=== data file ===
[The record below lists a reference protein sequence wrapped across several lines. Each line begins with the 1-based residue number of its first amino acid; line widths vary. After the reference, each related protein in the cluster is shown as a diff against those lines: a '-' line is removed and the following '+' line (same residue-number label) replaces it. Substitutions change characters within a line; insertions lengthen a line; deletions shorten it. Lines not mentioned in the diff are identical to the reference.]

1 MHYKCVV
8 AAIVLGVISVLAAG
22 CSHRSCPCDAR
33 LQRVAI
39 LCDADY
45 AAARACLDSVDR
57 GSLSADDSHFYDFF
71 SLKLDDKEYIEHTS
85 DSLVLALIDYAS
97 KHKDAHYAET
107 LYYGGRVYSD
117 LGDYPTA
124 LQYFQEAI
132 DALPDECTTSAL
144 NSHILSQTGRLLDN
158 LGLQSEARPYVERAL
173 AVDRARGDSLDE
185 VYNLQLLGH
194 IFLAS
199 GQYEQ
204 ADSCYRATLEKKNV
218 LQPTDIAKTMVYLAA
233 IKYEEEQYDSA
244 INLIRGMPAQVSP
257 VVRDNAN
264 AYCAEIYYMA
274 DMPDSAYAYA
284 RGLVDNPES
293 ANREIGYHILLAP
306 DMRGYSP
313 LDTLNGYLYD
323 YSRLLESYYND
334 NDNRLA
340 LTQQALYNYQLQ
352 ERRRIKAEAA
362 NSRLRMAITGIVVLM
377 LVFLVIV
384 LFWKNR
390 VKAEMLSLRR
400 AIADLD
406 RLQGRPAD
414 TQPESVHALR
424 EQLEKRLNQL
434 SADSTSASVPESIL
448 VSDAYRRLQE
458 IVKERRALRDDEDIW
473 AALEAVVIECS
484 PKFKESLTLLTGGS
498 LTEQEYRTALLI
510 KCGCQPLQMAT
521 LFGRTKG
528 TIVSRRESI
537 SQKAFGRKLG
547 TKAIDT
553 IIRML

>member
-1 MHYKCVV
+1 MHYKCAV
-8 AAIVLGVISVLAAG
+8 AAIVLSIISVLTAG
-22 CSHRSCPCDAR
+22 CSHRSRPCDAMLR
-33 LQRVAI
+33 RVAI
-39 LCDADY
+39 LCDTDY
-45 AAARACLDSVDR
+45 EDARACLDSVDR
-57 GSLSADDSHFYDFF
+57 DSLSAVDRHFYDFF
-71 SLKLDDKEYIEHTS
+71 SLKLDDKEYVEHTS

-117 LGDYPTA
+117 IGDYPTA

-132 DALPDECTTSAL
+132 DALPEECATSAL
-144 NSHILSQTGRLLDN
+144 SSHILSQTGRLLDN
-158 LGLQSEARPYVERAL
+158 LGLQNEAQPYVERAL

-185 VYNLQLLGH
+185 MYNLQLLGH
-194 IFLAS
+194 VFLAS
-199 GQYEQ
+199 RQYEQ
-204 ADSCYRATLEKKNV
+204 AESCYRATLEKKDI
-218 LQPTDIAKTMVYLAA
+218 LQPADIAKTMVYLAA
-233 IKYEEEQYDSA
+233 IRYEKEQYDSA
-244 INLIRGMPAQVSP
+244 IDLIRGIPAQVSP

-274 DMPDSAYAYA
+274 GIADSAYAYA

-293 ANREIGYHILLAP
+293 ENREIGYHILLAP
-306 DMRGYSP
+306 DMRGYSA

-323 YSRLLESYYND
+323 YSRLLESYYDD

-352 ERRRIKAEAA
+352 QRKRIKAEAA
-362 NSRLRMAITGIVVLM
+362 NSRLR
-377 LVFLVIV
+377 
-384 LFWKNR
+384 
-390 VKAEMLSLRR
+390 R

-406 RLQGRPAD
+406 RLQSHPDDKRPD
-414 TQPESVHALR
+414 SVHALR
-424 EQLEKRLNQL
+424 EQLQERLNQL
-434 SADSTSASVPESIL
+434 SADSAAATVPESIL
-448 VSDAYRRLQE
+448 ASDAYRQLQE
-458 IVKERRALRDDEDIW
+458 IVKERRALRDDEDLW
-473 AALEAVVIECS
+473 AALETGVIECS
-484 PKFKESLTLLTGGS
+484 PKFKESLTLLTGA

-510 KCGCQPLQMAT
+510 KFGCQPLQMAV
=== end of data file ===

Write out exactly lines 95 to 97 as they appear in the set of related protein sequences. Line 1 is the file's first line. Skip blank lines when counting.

+244 IDLIRGIPAQVSP

-274 DMPDSAYAYA
+274 GIADSAYAYA